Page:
VASTERAS, Sweden -- When Victor Lindelof makes his Manchester United debut at Old Trafford in the Premier League next month, he will do so in front of 75,000 fans. It will be a world away from his first-team debut in senior football as a 16-year-old in the Swedish third tier with Vasteras SK.
Now one of the most sought-after central defenders in Europe after joining United from Benfica for over £30 million this summer, the 22-year-old Sweden international had to learn quickly back in 2010, playing in an unfamiliar position after the coach had dispensed with six experienced players.
"With no money, we had to go to what we had so, ready or not, he was one of them," Kalle Granath, who was then the coach of Vasteras, tells ESPN FC.
When Lindelof started training with the senior team he was a midfielder "15 years old weighing 67 kilos" and, while he was among the best players in his age group, he wasn't considered the outstanding talent. The team had an average age of only 19 and there certainly weren't any thoughts back then that Lindelof would go on to play for one of the world's biggest clubs.
"You don't think like that in the third division in Sweden when you have a team that barely knows how to play football," Granath says.
Lindelof was put into the team as a right-back and showed an impressive level of game intelligence for someone so young, knowing when to attack and defend and how to adapt his game according to the player he was marking.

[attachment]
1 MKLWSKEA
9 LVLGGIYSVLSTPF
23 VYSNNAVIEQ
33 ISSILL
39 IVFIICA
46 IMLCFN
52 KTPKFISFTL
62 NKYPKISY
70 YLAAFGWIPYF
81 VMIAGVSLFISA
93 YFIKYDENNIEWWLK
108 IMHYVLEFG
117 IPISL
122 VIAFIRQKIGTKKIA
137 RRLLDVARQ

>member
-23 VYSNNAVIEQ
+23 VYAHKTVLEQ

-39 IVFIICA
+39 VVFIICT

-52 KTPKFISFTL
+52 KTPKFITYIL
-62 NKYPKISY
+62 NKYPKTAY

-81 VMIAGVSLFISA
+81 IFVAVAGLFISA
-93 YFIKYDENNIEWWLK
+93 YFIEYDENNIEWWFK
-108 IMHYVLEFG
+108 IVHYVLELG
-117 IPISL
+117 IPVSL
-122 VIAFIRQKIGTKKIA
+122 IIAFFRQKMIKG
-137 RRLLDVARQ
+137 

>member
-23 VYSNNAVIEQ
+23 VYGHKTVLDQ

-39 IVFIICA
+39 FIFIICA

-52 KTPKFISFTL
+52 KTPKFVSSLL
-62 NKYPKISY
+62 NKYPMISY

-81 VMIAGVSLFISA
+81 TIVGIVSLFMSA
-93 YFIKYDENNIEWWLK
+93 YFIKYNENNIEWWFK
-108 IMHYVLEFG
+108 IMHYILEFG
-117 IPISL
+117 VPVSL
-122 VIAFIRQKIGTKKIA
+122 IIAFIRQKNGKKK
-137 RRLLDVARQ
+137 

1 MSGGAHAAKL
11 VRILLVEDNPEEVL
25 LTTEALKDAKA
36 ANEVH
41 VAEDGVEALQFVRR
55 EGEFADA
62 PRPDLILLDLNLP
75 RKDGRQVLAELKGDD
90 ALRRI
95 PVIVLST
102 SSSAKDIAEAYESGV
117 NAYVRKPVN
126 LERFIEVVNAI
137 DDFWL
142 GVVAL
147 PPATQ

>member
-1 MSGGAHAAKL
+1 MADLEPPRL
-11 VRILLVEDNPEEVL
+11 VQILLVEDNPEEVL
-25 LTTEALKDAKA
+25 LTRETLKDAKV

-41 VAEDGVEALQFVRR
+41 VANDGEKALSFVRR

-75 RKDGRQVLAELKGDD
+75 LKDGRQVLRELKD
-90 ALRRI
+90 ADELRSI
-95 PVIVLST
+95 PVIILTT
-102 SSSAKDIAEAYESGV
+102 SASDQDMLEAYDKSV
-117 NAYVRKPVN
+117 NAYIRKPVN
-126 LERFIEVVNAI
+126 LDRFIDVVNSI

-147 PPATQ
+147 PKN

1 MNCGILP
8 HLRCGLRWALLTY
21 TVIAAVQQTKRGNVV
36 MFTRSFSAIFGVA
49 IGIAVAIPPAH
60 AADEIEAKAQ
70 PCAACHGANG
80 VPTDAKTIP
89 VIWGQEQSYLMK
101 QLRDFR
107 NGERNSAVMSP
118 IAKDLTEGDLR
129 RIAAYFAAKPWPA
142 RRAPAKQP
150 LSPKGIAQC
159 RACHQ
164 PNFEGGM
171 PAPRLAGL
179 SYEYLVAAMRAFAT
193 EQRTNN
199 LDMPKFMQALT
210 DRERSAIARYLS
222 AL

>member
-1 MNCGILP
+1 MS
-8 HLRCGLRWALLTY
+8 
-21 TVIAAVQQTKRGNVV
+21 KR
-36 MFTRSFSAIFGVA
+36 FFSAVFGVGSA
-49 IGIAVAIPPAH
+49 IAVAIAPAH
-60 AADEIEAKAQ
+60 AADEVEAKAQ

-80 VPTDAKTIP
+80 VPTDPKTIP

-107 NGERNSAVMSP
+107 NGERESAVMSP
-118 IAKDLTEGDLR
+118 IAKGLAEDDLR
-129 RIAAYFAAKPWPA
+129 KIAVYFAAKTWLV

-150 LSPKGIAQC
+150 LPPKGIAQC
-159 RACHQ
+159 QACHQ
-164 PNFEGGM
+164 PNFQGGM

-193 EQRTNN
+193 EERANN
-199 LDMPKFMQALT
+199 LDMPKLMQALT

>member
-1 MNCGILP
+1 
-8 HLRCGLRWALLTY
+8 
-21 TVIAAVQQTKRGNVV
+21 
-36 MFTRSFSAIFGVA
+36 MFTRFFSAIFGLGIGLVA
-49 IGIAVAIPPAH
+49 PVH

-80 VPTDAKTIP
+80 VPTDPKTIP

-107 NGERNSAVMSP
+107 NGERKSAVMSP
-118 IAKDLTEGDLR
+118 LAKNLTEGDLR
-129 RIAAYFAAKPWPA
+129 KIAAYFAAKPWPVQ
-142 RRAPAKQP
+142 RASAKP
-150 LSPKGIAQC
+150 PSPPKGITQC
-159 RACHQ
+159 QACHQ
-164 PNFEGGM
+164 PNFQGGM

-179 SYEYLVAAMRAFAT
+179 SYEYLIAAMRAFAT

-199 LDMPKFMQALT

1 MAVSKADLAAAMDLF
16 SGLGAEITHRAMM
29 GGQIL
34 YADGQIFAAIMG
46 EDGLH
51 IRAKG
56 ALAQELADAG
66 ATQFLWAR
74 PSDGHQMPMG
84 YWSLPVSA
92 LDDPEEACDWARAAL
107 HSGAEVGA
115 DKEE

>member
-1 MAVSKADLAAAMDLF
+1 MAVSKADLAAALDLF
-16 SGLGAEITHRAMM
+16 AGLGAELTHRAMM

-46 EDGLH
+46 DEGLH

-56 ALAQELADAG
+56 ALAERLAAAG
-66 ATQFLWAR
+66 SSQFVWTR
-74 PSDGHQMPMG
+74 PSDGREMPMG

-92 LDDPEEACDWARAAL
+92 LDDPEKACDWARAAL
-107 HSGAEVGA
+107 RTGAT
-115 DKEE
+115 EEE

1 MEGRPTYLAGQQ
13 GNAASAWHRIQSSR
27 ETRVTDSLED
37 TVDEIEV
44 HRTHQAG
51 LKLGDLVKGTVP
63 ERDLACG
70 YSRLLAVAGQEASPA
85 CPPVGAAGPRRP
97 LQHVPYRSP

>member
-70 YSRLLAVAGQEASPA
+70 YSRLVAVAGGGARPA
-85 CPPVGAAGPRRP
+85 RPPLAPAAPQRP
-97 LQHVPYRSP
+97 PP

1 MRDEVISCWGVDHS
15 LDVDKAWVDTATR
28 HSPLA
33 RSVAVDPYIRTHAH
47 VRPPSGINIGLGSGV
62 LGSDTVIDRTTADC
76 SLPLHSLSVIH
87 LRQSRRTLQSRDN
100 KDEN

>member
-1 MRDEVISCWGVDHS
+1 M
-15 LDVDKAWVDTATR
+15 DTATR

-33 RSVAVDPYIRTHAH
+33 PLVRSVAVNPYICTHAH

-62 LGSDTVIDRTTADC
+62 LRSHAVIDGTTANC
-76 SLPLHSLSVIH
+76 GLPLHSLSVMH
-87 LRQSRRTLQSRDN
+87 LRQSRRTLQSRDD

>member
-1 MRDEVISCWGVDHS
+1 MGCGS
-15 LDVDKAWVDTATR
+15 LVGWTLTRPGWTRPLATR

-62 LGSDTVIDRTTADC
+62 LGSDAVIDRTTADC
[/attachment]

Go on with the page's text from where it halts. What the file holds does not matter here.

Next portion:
The youngster cemented his place in the team as they won promotion to Sweden's second tier and it was during the following season that Lindelof confirmed to his manager how good he was. Vasteras were facing high-flying Brommapojkarna and the 16-year-old was up against one of Sweden's most highly rated young players: under-21 international Miiko Albornoz.
"He [Lindelof] demolished him in every way," Granath says. "Not only playing smart and together with the team, he destroyed him with physique, technique, tactics, everything and then you realise, OK this kid is not only good at adapting and making smart choices together with others, he can also handle his own."
Lindelof continued to improve and soon teams where the players were full-time professionals started to show interest. Initially it looked as though IFK Gothenburg would be the ones to sign the teenager but instead he agreed to join Portuguese giants Benfica in 2011 before moving a year later.
"We were all shocked," Simon Johansson, who was one of Lindelof's teammates and a current Vasteras player, says. "Many players go to England from here when they are young but not Benfica so that was something special."
As well as playing alongside Lindelof in the first-team, Johansson played against him between the ages of 10 and 15 too. At that point, Lindelof was a midfielder -- "very talented with the ball and always working hard for the team" -- with good passing and vision, but a player who gave no notice that he would go on to become a superstar.